B - The Delorean or the Mini? Digital imperatives for publishers, digital dilemmas for repositories.
The paper aims at examining the issue of the development of digital publishing and the managing of data preservation. As publihsers, writers and readers are becoming increasingly digital, a greater burden seems to be placed also on libraries and repositories, responsible of finding new and more effective ways of preserving digital artifacts. That is why according to the authors a symbiotic relationship seems to exist between publishers and institutions charged with mantaining digital artifacts from these publishers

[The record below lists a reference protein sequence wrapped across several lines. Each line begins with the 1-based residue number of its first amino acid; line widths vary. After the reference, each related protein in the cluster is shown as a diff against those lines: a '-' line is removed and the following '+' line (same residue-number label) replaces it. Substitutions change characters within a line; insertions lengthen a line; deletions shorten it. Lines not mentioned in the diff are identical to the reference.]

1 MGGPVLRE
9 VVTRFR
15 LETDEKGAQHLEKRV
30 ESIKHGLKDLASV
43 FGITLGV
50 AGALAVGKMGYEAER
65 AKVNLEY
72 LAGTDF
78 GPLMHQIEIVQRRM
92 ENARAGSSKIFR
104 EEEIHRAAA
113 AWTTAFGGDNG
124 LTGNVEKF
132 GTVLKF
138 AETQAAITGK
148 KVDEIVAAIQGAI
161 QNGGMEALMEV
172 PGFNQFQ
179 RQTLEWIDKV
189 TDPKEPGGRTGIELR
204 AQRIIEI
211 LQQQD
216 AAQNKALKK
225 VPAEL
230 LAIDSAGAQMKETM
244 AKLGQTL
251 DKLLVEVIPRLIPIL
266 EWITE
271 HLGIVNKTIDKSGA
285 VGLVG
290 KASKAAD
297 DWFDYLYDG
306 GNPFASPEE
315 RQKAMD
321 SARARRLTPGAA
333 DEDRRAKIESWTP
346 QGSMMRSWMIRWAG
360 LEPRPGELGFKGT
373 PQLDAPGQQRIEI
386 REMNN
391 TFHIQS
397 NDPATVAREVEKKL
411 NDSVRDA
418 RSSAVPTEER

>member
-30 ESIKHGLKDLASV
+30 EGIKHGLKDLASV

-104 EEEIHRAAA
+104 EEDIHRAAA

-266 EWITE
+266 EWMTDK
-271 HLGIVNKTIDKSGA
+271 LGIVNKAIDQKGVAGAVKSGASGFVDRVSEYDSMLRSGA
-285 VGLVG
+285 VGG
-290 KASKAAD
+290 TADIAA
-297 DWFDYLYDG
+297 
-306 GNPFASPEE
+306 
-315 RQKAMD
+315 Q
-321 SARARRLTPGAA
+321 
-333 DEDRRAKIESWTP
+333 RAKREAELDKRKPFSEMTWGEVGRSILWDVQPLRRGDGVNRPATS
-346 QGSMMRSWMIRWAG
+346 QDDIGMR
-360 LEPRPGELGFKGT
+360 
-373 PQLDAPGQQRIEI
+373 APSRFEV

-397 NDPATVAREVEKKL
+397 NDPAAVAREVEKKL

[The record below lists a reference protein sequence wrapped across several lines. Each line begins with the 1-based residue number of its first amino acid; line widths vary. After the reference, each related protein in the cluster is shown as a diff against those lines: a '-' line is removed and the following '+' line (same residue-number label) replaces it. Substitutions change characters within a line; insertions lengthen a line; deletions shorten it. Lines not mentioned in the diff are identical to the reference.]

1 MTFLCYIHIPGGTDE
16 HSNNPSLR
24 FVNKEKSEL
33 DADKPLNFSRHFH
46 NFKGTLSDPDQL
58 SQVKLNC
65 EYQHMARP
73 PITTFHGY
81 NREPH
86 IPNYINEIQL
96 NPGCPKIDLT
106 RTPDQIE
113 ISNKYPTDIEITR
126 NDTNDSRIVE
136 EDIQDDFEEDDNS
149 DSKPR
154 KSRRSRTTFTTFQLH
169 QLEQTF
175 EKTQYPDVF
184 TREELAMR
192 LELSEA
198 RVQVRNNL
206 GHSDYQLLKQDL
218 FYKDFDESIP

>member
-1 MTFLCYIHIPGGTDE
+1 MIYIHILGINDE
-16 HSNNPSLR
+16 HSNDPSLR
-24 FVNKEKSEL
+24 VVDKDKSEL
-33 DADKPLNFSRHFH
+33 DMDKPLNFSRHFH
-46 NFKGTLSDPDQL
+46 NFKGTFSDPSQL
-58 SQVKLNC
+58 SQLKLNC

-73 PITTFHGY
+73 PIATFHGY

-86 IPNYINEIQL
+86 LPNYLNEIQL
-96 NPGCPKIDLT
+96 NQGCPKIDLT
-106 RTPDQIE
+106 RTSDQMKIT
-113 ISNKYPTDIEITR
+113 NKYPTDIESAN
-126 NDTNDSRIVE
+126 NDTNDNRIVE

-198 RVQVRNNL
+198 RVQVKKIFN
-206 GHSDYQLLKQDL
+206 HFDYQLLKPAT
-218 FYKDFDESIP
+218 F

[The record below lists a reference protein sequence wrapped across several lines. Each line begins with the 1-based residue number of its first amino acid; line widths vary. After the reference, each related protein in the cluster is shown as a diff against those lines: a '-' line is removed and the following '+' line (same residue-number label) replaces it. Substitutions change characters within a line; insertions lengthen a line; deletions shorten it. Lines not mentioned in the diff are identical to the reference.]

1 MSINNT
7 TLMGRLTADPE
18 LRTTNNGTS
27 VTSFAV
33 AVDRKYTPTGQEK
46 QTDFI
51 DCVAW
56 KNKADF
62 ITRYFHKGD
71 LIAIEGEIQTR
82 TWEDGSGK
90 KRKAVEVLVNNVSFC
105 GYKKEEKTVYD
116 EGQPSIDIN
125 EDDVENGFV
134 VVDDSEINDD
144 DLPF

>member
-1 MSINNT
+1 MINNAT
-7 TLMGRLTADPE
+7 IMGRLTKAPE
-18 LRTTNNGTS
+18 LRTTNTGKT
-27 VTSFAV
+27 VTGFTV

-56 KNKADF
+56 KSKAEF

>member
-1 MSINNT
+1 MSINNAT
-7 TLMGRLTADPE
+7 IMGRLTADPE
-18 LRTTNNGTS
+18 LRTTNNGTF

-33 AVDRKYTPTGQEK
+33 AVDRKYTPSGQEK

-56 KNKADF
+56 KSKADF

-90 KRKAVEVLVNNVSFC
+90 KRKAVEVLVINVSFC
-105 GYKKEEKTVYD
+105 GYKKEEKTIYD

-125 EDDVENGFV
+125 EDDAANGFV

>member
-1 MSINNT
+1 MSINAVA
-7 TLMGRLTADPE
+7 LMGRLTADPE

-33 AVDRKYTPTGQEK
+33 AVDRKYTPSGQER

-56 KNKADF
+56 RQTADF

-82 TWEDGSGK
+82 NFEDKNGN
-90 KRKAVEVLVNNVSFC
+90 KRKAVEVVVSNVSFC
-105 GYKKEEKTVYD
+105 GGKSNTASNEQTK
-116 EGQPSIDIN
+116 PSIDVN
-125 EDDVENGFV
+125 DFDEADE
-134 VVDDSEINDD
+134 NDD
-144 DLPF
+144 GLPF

Monday, November 26, 2007
As more and more documents become available on the internet, finding documents that fit users' needs is becoming increasingly important. A scientific document is a structured text and has some features that can be used to improve retrieval. In this work, fonts, position and cited references are investigated to this aim. These three factors together can improve retrieval performance. This work first investigates the relationships among them, and then uses them to design a novel retrieval method based on the discovered relationships. Empirical results show that using the location factor alone achieves the same performance as considering location and font factors simultaneously. Citation similarity is useful only when the similarity is high.